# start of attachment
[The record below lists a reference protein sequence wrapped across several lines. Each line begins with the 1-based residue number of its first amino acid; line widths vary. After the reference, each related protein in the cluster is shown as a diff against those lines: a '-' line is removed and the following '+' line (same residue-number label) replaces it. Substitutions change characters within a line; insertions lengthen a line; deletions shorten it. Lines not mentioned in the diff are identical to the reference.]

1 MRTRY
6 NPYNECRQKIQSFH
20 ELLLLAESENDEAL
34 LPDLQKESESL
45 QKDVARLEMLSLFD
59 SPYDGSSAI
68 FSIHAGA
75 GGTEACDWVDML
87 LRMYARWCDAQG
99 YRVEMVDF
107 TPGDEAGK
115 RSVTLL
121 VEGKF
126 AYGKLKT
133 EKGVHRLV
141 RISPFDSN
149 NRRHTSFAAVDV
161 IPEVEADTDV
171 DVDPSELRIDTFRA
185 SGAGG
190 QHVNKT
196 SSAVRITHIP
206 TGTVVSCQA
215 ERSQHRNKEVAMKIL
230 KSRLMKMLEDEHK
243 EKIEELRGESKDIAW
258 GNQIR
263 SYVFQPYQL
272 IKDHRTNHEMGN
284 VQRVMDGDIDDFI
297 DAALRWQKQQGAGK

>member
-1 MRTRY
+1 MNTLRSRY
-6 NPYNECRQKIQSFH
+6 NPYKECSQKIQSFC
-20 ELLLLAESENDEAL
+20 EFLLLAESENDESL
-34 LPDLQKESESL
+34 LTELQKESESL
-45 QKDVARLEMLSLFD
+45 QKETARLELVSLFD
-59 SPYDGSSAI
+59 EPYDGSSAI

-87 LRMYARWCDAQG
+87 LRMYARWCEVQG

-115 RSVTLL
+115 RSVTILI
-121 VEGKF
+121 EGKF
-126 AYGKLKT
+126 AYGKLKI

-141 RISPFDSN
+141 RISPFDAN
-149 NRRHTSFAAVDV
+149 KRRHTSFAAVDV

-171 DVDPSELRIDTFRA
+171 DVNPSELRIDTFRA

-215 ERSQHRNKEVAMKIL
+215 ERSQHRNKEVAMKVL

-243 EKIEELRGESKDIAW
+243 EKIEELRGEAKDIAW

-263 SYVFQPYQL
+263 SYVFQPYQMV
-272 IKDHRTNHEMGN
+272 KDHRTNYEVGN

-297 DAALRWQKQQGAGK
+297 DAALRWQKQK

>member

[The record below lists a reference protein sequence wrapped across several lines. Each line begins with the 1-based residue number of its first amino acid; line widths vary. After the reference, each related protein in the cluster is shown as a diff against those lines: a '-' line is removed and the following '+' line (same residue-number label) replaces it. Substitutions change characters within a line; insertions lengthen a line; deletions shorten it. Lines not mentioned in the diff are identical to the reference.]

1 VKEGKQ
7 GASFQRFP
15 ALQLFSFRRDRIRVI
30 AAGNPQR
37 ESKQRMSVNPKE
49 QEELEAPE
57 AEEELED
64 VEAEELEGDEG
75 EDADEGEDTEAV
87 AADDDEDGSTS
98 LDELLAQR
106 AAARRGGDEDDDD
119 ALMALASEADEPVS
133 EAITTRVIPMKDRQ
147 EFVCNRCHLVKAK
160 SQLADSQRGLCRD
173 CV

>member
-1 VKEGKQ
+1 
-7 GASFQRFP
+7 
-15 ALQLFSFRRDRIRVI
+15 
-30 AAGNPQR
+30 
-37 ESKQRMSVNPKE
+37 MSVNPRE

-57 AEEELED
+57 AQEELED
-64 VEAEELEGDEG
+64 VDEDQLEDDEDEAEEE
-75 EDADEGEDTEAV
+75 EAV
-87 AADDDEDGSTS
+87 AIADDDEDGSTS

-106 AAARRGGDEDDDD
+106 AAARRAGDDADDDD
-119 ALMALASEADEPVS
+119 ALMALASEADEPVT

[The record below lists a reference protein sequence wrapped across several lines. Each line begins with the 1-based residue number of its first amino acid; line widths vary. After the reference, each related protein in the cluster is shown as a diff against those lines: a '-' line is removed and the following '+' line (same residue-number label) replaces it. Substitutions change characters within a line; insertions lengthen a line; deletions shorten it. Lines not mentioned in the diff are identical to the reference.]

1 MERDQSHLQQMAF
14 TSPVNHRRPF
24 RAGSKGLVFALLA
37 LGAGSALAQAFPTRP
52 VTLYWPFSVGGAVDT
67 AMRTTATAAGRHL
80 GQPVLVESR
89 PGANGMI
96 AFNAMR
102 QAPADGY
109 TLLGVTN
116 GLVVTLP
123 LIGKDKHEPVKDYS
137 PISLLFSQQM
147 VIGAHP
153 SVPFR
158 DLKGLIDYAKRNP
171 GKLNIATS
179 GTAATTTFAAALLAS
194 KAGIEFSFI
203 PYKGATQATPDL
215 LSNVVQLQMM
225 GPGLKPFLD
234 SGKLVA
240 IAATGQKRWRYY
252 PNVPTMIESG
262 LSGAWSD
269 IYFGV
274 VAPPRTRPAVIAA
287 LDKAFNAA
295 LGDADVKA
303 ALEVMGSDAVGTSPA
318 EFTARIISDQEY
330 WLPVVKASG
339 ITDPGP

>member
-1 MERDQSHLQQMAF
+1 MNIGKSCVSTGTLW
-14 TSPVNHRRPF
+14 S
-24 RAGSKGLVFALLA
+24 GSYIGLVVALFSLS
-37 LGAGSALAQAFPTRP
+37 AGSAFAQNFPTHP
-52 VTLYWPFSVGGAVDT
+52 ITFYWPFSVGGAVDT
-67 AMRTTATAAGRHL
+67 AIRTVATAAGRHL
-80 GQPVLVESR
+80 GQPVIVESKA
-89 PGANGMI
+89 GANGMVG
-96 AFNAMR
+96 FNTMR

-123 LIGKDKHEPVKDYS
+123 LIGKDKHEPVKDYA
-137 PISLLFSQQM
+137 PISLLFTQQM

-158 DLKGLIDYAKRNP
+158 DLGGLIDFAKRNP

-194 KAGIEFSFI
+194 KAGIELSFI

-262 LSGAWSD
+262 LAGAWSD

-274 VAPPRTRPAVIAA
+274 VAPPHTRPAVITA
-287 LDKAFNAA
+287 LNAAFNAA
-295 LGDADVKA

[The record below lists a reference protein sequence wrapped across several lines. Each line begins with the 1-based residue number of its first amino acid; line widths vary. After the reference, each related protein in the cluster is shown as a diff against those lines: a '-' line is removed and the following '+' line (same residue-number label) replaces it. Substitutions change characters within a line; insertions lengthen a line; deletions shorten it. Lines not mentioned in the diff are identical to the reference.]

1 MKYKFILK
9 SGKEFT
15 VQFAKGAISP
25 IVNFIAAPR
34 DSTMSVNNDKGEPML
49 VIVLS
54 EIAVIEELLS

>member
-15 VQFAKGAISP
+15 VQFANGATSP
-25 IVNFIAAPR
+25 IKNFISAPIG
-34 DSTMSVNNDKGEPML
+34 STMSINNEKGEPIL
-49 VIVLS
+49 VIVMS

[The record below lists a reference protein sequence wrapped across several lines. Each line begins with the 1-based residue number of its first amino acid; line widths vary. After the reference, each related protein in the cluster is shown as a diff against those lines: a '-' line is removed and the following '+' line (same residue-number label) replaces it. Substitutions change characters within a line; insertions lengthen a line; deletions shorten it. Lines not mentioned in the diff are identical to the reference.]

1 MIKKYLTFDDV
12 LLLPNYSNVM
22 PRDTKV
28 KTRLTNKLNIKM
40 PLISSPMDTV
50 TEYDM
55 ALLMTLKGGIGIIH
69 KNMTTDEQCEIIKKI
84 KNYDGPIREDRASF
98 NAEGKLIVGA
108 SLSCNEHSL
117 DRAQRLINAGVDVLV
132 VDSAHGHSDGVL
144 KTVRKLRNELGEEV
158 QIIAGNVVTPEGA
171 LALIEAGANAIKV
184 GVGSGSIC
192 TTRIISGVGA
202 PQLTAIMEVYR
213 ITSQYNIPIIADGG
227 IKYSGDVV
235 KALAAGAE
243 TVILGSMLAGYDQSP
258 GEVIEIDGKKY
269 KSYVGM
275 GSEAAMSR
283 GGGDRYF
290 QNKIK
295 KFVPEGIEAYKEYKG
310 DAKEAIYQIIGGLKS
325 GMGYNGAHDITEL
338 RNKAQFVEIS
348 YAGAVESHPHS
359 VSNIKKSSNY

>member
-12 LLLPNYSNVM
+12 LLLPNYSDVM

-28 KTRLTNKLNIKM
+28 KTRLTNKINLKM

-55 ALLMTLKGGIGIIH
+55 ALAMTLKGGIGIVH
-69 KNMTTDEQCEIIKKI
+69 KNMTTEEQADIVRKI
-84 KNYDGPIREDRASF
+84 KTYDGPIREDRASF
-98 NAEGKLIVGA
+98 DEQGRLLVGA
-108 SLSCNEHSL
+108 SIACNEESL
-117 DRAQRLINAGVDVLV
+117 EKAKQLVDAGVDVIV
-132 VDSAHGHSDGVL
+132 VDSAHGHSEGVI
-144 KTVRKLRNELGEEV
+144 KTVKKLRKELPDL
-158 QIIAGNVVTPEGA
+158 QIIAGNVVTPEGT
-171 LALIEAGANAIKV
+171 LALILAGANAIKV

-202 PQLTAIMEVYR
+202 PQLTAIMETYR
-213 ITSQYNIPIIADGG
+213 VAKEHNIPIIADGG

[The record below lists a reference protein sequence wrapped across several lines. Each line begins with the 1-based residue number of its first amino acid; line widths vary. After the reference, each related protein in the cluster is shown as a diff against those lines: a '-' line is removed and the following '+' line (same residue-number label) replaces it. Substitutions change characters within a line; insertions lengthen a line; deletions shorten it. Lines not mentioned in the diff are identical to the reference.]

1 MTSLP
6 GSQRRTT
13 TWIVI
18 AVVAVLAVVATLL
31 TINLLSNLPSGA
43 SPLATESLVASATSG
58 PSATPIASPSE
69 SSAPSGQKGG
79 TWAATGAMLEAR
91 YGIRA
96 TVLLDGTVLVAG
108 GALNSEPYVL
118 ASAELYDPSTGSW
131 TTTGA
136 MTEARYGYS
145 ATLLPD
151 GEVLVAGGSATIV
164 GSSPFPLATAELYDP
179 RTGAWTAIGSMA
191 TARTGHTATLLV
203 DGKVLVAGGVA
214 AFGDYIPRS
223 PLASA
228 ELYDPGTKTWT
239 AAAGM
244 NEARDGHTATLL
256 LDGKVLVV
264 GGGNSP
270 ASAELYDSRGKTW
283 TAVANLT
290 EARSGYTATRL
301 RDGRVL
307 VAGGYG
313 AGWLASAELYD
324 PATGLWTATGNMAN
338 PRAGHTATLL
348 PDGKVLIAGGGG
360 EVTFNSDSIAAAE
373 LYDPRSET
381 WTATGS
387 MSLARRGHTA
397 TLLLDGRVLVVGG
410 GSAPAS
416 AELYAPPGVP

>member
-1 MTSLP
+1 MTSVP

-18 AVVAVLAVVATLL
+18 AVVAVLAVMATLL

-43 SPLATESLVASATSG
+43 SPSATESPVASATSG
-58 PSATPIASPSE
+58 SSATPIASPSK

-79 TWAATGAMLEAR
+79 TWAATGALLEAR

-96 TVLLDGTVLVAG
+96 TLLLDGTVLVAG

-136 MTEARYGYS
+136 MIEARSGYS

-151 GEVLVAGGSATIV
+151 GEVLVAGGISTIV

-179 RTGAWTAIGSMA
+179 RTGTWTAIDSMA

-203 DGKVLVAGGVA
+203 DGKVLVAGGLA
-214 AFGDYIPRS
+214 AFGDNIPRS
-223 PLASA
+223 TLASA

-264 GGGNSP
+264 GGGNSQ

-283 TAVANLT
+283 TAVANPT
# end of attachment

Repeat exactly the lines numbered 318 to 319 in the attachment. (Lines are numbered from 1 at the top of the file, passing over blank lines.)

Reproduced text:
+79 TWAATGALLEAR

-96 TVLLDGTVLVAG